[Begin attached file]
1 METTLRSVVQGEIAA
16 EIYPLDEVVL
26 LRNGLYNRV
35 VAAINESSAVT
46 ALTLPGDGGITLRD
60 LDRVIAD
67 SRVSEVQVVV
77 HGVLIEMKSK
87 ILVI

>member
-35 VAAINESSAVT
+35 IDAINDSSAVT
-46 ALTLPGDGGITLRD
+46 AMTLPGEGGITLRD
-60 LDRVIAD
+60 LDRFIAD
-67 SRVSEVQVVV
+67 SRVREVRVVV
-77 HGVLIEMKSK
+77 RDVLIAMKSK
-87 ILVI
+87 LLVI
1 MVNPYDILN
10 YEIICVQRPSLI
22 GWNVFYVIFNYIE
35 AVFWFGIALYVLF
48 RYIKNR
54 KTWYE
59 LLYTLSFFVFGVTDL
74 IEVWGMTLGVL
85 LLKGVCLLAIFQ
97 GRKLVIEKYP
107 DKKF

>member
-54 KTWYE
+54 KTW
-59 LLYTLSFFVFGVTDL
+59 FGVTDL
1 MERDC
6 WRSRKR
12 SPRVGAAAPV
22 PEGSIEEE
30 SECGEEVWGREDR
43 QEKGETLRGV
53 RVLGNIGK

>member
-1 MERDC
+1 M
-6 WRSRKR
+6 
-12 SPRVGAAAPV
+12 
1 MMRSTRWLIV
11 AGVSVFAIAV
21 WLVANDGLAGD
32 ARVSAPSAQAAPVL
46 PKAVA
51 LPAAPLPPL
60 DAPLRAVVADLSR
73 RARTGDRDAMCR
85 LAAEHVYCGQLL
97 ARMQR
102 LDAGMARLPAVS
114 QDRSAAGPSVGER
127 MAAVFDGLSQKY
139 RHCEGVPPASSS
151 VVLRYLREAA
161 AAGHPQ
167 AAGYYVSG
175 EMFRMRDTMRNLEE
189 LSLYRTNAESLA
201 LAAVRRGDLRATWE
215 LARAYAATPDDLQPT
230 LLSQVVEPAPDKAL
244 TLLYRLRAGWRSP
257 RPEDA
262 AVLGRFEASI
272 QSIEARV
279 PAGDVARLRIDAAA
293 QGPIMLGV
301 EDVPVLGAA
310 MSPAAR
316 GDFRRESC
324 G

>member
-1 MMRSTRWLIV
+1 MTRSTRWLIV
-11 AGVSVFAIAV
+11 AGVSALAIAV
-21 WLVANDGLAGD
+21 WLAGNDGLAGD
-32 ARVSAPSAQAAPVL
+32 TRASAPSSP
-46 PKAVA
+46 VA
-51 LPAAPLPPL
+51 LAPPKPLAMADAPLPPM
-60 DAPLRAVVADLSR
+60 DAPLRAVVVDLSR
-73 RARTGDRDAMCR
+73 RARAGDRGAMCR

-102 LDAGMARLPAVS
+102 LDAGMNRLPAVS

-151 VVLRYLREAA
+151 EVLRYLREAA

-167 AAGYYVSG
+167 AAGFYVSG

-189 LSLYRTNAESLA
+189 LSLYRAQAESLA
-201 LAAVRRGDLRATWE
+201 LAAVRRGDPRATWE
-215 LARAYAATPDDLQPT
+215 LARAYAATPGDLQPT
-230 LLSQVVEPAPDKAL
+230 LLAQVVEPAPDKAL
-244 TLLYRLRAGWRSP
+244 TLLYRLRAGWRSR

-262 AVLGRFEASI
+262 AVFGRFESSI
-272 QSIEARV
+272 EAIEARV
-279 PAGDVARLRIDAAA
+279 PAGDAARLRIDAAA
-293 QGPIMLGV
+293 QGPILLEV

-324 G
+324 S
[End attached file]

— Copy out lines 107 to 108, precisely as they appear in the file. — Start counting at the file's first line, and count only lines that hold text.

+167 AAGFYVSG

-189 LSLYRTNAESLA